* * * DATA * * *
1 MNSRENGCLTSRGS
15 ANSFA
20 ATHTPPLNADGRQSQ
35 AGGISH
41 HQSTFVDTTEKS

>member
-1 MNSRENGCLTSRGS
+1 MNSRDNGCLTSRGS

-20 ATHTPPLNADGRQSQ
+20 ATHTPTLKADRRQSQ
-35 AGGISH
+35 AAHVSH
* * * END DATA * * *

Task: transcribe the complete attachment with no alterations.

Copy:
1 MNSRENGCLTSRGS
15 ANSFA
20 ATHTPPLNADGRQSQ
35 AGGISH
41 HQSTFVDTTEKS

>member
-1 MNSRENGCLTSRGS
+1 MNSRDNGCLTSRGS

-20 ATHTPPLNADGRQSQ
+20 ATHTPTLKADRRQSQ
-35 AGGISH
+35 AAHVSH